Moving with Courage


Liza dela Cruz still remembers the moment she was diagnosed with cancer. She was 38 years old then with two children. Because her husband was at work, she had to get the results by herself. When Liza heard the word malignant, it was as if her world had come to an end. She couldn't think. She couldn't move. She couldn't see or hear anything around her. She had but one burning thought: She could not give up because her children were still so very young. Liza says, “I thought that when I was diagnosed with cancer, it was like I was given a death sentence and that my days were numbered.” Only a few months before, Liza noticed a lump on her right breast. Although she experienced no other other symptoms and felt totally fine, she decided to have it checked. Liza went through all sorts of tests, including a breast ultrasound and a mammogram. She recalls, “The results were favorable. The ultrasound said it was normal; maybe it had something to do with my monthly period.”

But the lump kept nagging at her. She wasn't convinced, so she went to another doctor for a second opinion. The doctor recommended the excision of the lump, so that they could find out what it really was. Liza agreed immediately.

She got the results a week later. It was cancer.

“I went home like I was floating on air. I couldn't feel anything. I called my husband first and foremost to let him know. I was hesistant at first, but thought that I needed to tell him. When I called him up, he was in a meeting. When I told him, he rushed home and comforted me. I cried big time when I saw my husband. I was like a child. But he stood by me with firm conviction. He said, 'You will get well. We will do everything we can to make you well.”

Liza's father had just passed away a few months before, and she was still grieving. “I was still mourning his loss, but then a new challenge came into my life.”

She didn't have the heart to tell her mother about her situation. Liza didn't want to give her mother more pain as she was still grieving for their father.

Apart from cancer, Liza had another condition, psoriasis. A chronic autoimmune disease that mainly affects the skin, psoriasis is non-contagious but nevertheless, challenging.

Liza says, “Having both psoriasis and cancer is not easy, but I need to win this battle.” She took comfort in the fact that she had her family's 100 percent support. She also got assistance from her psoriasis group. It was through their group that Liza was referred to her doctor.

She says, “Aside from being my doctor, he was also my counselor. He is kind and compassionate. He has a very positive outlook and encouraged me to fight.”

But the fight entailed resources. Liza had a health card, but she had used up all her benefits with her operation. She needed to undergo adjuvant therapy but financially, she was constrained. She didn't have any savings to speak of as most of their money went to the education of their two children. But Liza says, “God never gives you something that He will not provide you a way out of.”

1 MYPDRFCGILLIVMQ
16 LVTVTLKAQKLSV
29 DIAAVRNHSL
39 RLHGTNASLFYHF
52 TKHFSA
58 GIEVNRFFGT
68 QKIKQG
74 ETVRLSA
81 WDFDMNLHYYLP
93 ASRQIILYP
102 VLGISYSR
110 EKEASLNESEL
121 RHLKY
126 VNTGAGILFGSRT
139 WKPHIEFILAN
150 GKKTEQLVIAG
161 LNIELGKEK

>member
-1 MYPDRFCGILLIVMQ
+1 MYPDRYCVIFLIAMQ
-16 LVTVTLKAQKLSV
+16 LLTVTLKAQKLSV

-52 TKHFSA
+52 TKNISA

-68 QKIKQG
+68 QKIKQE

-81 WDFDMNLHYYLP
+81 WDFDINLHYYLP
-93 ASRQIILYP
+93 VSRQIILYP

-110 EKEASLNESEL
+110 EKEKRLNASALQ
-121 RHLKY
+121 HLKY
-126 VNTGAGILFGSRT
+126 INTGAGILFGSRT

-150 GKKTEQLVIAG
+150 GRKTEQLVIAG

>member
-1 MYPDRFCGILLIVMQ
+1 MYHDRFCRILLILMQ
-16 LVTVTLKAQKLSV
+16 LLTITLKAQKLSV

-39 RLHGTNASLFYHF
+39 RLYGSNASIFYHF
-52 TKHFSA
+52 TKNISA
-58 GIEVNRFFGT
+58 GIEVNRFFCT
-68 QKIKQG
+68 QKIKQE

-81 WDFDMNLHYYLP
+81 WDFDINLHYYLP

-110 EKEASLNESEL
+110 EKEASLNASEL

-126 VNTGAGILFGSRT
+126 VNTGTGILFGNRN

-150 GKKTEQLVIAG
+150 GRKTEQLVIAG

Liza was talking to her doctor about her problem, and it just so happened that a medical representative was there who knew about the Pink for Life Foundation. The organization provides subsidized chemotherapy treatments for women with stage 1 and 2 breast cancer. All that Liza needed to do was present her clinical abstract and histopath.

“I know it's a cliché, but God always answers our prayers. I personally experienced it. I know that God works in so many mysterious ways, just trust Him. Let His will be done,” says Liza.

Going through chemotherapy was not easy. Liza would have vomiting bouts for days on end. During those times, she made sure that her children didn't see her. But one time, she saw her youngest, who was six years old at the time, peeping through the door, crying.

Liza says, “I called him and hugged him tight. I told him that I will never leave and that's a promise. I am fortunate to be blessed with a good husband. He was my rock at the time. My mom was there too. I knew that she knew what was happening to me, but she kept her silence. She just kept on praying for me, and it worked.”

When Liza finally recovered her strength, it was time for another cycle of treatment. But Liza says, “I looked forward to my next session because it means things were moving forward. I finished my last session December 24 of the same year.”

10420142_10153012736154339_7860916447150115891_n Liza and her family

“I know God is with me. I may have cancer but cancer never had me. When I accepted my situation and decided to win the battle, I won! I was healed by the Lord. I did not promise or bargain my life with God. I just told Him that I will be very thankful if He extends my life and as a way of thanksgiving I serve Him until now.”

Liza is also grateful for the loving support of family, friends, and every individual who gave her assistance and understanding. She adds, “I am praying for all my sisters who are undergoing treatment and those who are on their way to recovery. Keep the faith. Never, never lose hope. Be happy because you are loved by the Lord... I am now on my eight year post-treatment. My six year old is already 14 and my eldest is 18. Oh, so many things to accomplish, so many things to do! I just wait for the Lord to tell me what's the next move.”

October is Breast Cancer Awareness Month. Regular Breast Self-Examination (BSE) is one way of significantly increasing the early detection of breast cancer. Learn how to do a BSE by clicking the link to this video tutorial.